• VMM supports only the configuration of WinRM Service settings through Group Policy, and only on hosts that are in a trusted Active Directory domain. Specifically, VMM supports the configuration of the Allow automatic configuration of listeners, Turn On Compatibility HTTP Listener, and Turn on Compatibility HTTPS Listener Group Policy settings. VMM does not support configuration of the other WinRM Service policy settings.
  • If you enable the Allow automatic configuration of listeners policy setting, you must configure it to allow messages from any IP address. To verify this configuration, view the policy setting and make sure that the IPv4 filter and IPv6 filter (depending on whether you use IPv6) are set to *.
  • VMM does not support the configuration of WinRM Client settings through Group Policy. If you configure WinRM Client Group Policy settings, these policy settings may override client properties that VMM requires for the VMM agent to work correctly.

I had a look at the Allow Automatic Configuration of Listeners policy setting under Computer Configuration\Administrative Templates\Windows Components\Windows Remote Management node in the GPO and the IPv6 filter was set to null, we changed that to accept from any IP address by putting an asterisk (*). Of course IPv6 was enabled in all Hyper-V hosts and the VMM Server by default.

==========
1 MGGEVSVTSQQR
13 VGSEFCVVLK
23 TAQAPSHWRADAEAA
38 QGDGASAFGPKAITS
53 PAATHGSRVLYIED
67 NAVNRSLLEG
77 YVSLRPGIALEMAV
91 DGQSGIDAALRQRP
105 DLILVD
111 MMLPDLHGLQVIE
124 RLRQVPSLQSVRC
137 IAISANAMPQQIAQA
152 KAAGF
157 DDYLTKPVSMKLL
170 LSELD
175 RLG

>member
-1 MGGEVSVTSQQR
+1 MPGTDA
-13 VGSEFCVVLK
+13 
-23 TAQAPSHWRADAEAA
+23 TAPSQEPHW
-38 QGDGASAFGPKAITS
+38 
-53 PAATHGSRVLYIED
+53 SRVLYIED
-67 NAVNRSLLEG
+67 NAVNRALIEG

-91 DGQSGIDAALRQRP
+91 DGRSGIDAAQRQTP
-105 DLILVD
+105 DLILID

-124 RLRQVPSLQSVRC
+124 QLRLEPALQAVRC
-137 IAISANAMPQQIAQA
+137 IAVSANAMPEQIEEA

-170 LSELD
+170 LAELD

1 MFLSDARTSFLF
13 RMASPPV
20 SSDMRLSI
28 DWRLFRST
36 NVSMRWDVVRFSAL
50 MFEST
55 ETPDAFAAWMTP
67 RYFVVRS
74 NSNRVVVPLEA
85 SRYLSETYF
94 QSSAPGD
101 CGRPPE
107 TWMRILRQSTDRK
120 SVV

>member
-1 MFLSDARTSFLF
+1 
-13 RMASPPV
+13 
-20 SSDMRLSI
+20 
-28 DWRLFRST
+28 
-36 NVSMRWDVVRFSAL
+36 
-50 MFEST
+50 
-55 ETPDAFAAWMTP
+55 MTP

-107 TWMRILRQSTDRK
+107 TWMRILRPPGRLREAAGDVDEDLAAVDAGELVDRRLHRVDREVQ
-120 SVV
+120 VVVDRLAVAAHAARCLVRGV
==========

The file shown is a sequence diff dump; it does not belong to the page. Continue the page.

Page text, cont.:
WinRM Issue  (7)

Now it was about time to move back the VMM Server to it’s original OU with the GPO applied and execute a gpupdate /force. Surprisingly it did the trick. We were able to re-add the library server (in VMM) and couple of other file share as library shares without any issue.

WinRM Issue  (8)

Amazing isn’t it? We may never gaze upon TechNet for such trivial issues when they happen but it was worth all the trouble without rebuilding the VMM server. I must thank all who helped by sharing their ideas to sort this issue out. That is what I love about the community. When all is lost somewhere far away in the world, there will always be good people to help you out.

Static IP configuration is missing in E2A Azure Site Recovery

Azure Site recovery is a great cost effective platform to host your DR sites. These days most of my time is spent on this technology and I’m experimenting on new things everyday. Troubleshooting ASR is not so easy as the information available is relatively low in some cases.

In one of my ASR deployments I have noticed below issue.

As per Microsoft Documentation for a SCVMM to ASR scenario we can enable the protected VM in ASR to have a predefined IP address from a mapped virtual network. The guidelines read as “If the network adapter of source virtual machine is configured to use static IP then the user can provide the IP for the target virtual machine. User can use this capability to retain the ip of the source virtual machine after a failover. If no IP is provided any available IP would be given to network adapter at the time of failover. In case the target IP provided by user is already used by some other virtual machine that is already running in Azure then the failover would fail.”